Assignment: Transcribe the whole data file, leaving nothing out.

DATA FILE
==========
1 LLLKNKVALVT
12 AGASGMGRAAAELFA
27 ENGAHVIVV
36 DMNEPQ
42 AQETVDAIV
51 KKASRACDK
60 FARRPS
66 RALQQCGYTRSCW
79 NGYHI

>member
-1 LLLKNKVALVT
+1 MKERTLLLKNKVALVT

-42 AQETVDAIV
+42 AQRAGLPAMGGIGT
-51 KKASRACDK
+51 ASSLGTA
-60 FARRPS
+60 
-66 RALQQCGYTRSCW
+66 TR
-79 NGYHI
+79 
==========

1 LLLKNKVALVT
12 AGASGMGRAAAELFA
27 ENGAHVIVV
36 DMNEPQ
42 AQETVDAIV
51 KKASRACDK
60 FARRPS
66 RALQQCGYTRSCW
79 NGYHI

>member
-1 LLLKNKVALVT
+1 MKERTLLLKNKVALVT

-42 AQETVDAIV
+42 AQRAGLPAMGGIGT
-51 KKASRACDK
+51 ASSLGTA
-60 FARRPS
+60 
-66 RALQQCGYTRSCW
+66 TR
-79 NGYHI
+79 